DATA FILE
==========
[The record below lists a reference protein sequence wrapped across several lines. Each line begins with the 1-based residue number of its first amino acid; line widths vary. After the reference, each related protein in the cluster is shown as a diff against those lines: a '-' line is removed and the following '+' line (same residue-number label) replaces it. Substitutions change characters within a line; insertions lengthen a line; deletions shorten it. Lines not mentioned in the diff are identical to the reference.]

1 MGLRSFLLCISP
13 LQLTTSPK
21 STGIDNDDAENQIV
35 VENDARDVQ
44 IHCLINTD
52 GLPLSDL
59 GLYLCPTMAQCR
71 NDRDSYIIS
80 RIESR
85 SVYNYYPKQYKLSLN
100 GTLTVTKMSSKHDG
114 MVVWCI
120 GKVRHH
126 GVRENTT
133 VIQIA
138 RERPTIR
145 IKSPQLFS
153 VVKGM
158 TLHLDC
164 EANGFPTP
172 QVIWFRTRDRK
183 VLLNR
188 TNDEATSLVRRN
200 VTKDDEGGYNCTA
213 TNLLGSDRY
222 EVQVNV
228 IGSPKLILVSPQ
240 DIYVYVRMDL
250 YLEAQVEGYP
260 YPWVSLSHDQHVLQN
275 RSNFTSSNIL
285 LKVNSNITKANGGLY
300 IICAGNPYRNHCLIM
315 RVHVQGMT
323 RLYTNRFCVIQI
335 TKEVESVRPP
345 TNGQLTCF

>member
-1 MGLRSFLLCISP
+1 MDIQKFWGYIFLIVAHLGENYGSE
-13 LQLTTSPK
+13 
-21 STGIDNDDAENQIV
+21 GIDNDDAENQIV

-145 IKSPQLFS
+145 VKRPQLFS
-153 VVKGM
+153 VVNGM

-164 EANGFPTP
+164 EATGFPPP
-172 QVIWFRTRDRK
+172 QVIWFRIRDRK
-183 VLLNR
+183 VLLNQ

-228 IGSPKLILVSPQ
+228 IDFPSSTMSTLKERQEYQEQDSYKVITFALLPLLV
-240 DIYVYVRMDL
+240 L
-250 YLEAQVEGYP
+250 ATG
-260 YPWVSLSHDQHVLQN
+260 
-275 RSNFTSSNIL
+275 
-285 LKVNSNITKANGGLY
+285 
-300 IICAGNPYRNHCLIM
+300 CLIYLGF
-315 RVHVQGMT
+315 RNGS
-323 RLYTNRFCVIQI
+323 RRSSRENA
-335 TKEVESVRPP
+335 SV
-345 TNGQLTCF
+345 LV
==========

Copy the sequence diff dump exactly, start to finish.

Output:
[The record below lists a reference protein sequence wrapped across several lines. Each line begins with the 1-based residue number of its first amino acid; line widths vary. After the reference, each related protein in the cluster is shown as a diff against those lines: a '-' line is removed and the following '+' line (same residue-number label) replaces it. Substitutions change characters within a line; insertions lengthen a line; deletions shorten it. Lines not mentioned in the diff are identical to the reference.]

1 MGLRSFLLCISP
13 LQLTTSPK
21 STGIDNDDAENQIV
35 VENDARDVQ
44 IHCLINTD
52 GLPLSDL
59 GLYLCPTMAQCR
71 NDRDSYIIS
80 RIESR
85 SVYNYYPKQYKLSLN
100 GTLTVTKMSSKHDG
114 MVVWCI
120 GKVRHH
126 GVRENTT
133 VIQIA
138 RERPTIR
145 IKSPQLFS
153 VVKGM
158 TLHLDC
164 EANGFPTP
172 QVIWFRTRDRK
183 VLLNR
188 TNDEATSLVRRN
200 VTKDDEGGYNCTA
213 TNLLGSDRY
222 EVQVNV
228 IGSPKLILVSPQ
240 DIYVYVRMDL
250 YLEAQVEGYP
260 YPWVSLSHDQHVLQN
275 RSNFTSSNIL
285 LKVNSNITKANGGLY
300 IICAGNPYRNHCLIM
315 RVHVQGMT
323 RLYTNRFCVIQI
335 TKEVESVRPP
345 TNGQLTCF

>member
-1 MGLRSFLLCISP
+1 MDIQKFWGYIFLIVAHLGENYGSE
-13 LQLTTSPK
+13 
-21 STGIDNDDAENQIV
+21 GIDNDDAENQIV

-145 IKSPQLFS
+145 VKRPQLFS
-153 VVKGM
+153 VVNGM

-164 EANGFPTP
+164 EATGFPPP
-172 QVIWFRTRDRK
+172 QVIWFRIRDRK
-183 VLLNR
+183 VLLNQ

-228 IGSPKLILVSPQ
+228 IDFPSSTMSTLKERQEYQEQDSYKVITFALLPLLV
-240 DIYVYVRMDL
+240 L
-250 YLEAQVEGYP
+250 ATG
-260 YPWVSLSHDQHVLQN
+260 
-275 RSNFTSSNIL
+275 
-285 LKVNSNITKANGGLY
+285 
-300 IICAGNPYRNHCLIM
+300 CLIYLGF
-315 RVHVQGMT
+315 RNGS
-323 RLYTNRFCVIQI
+323 RRSSRENA
-335 TKEVESVRPP
+335 SV
-345 TNGQLTCF
+345 LV